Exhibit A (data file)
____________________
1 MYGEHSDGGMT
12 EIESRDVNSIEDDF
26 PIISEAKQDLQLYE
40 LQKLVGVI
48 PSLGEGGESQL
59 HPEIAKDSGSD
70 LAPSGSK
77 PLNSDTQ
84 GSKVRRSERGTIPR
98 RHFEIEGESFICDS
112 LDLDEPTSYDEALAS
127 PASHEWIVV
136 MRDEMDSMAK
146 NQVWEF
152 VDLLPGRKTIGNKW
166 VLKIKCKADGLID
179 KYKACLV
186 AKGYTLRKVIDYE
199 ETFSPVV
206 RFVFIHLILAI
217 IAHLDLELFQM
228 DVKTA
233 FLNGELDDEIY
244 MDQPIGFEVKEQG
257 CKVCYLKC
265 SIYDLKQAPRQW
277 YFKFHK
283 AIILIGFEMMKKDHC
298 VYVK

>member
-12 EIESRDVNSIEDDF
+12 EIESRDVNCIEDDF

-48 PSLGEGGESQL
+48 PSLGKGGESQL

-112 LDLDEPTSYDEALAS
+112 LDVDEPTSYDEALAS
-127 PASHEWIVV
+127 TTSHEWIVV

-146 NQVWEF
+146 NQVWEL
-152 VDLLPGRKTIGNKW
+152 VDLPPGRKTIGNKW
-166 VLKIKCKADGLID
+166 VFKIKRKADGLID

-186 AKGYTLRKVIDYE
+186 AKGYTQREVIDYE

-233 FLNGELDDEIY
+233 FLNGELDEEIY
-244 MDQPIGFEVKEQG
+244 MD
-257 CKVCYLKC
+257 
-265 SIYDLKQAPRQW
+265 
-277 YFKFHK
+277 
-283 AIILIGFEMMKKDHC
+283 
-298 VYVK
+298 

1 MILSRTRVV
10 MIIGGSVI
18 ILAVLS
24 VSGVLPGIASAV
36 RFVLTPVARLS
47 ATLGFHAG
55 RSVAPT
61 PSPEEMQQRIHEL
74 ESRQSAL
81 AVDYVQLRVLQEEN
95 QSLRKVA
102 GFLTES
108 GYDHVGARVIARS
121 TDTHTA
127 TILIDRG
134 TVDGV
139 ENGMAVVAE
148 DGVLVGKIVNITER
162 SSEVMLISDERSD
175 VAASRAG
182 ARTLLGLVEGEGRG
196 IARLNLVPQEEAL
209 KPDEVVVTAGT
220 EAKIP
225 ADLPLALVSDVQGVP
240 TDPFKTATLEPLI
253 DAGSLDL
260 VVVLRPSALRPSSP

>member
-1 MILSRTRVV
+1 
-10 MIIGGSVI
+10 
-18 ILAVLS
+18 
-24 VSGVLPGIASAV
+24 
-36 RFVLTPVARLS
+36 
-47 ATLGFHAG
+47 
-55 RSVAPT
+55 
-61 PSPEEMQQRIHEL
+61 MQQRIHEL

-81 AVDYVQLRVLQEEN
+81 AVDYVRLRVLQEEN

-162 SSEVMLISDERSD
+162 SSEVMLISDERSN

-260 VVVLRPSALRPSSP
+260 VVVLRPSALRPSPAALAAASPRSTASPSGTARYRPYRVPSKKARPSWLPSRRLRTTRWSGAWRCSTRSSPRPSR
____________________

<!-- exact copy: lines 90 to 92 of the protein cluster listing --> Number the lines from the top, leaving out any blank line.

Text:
-1 MILSRTRVV
+1 
-10 MIIGGSVI